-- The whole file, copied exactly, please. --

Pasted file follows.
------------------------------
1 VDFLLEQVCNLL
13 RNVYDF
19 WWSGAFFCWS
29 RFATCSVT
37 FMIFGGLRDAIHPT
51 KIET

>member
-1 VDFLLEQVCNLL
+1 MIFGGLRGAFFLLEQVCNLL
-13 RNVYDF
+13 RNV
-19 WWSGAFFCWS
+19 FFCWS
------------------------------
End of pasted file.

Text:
1 VDFLLEQVCNLL
13 RNVYDF
19 WWSGAFFCWS
29 RFATCSVT
37 FMIFGGLRDAIHPT
51 KIET

>member
-1 VDFLLEQVCNLL
+1 MIFGGLRGAFFLLEQVCNLL
-13 RNVYDF
+13 RNV
-19 WWSGAFFCWS
+19 FFCWS